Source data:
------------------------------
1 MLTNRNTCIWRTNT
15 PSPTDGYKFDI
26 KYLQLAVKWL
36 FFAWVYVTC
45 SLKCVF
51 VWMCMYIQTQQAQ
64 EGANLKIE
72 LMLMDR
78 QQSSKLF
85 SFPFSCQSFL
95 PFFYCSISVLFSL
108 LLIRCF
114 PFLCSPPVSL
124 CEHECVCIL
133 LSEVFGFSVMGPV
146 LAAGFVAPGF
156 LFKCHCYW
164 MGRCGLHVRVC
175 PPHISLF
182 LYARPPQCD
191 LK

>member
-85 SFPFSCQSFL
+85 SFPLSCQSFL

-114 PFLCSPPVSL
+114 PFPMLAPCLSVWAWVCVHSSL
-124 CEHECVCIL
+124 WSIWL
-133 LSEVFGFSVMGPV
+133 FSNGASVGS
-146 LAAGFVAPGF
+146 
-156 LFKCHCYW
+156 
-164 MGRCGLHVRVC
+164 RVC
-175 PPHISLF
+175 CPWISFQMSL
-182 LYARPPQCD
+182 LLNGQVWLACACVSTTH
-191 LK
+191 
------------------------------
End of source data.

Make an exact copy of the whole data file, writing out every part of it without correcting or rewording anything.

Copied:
1 MLTNRNTCIWRTNT
15 PSPTDGYKFDI
26 KYLQLAVKWL
36 FFAWVYVTC
45 SLKCVF
51 VWMCMYIQTQQAQ
64 EGANLKIE
72 LMLMDR
78 QQSSKLF
85 SFPFSCQSFL
95 PFFYCSISVLFSL
108 LLIRCF
114 PFLCSPPVSL
124 CEHECVCIL
133 LSEVFGFSVMGPV
146 LAAGFVAPGF
156 LFKCHCYW
164 MGRCGLHVRVC
175 PPHISLF
182 LYARPPQCD
191 LK

>member
-85 SFPFSCQSFL
+85 SFPLSCQSFL

-114 PFLCSPPVSL
+114 PFPMLAPCLSVWAWVCVHSSL
-124 CEHECVCIL
+124 WSIWL
-133 LSEVFGFSVMGPV
+133 FSNGASVGS
-146 LAAGFVAPGF
+146 
-156 LFKCHCYW
+156 
-164 MGRCGLHVRVC
+164 RVC
-175 PPHISLF
+175 CPWISFQMSL
-182 LYARPPQCD
+182 LLNGQVWLACACVSTTH
-191 LK
+191 